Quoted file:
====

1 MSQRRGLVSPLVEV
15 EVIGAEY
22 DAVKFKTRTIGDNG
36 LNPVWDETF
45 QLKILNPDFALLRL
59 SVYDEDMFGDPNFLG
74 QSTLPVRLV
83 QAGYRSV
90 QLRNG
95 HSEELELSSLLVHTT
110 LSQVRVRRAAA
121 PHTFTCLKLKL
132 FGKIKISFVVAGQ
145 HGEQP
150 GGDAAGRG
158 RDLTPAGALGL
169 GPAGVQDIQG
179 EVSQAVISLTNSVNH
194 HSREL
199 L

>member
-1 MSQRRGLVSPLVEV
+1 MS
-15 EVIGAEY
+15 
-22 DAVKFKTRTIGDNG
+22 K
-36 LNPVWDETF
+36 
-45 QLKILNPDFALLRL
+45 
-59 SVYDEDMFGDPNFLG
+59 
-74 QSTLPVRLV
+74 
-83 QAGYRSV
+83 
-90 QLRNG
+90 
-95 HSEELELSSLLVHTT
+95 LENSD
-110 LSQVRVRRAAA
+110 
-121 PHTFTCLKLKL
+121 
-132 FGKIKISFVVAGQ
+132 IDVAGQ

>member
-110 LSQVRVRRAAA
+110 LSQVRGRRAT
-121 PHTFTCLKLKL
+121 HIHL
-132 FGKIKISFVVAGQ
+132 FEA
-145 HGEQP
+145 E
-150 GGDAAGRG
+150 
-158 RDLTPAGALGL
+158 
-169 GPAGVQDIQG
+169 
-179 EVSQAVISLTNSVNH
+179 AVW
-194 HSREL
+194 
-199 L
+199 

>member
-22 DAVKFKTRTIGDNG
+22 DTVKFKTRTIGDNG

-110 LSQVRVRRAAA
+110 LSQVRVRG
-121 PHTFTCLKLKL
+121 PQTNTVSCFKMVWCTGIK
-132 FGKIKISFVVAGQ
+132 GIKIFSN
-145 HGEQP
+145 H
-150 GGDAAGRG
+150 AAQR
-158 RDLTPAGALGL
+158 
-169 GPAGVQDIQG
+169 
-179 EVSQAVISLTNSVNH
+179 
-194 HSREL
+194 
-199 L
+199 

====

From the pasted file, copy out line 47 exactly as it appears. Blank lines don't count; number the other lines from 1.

+132 IDVAGQ